Environment industries archive
Key departmental publications, e.g. annual reports, budget papers and program guidelines are available in our online archive.
Much of the material listed on these archived web pages has been superseded, or served a particular purpose at a particular time. It may contain references to activities or policies that have no current application. Many archived documents may link to web pages that have moved or no longer exist, or may refer to other documents that are no longer available.
|Objective of this session||
To give an understanding of the many forms of waste in a business and the high cost of waste to the business
|The following topics will be covered in this session|
|Cost of Waste|
|Awareness of Waste|
A competent manager understands the processes used in his/her business, and manages the required resources so that sales and profits are maximised, and the future prospects for the business are enhanced. This applies whether the business manufactures products or provides a service.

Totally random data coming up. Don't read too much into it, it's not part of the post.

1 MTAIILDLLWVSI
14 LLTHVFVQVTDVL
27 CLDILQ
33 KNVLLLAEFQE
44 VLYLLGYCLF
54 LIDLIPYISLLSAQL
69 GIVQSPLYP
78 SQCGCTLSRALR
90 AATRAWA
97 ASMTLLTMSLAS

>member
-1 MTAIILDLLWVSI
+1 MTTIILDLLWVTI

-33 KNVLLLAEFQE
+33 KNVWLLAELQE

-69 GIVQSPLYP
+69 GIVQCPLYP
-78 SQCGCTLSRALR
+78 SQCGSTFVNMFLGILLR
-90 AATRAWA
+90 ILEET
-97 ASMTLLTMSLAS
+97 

In the competitive marketplace, business survival depends increasingly on reducing costs. Efficiency in every aspect of business must be maximised for the business to prosper into the future. Trends in rejected products, customer complaints, labour costs and material usage are continually monitored and efficiencies in these areas are universally recognised as worthwhile objectives.
But what about waste? Very few managers of businesses (large or small) monitor wastage in their business. Nor do they work systematically to identify or reduce this wastage as a means of reducing costs.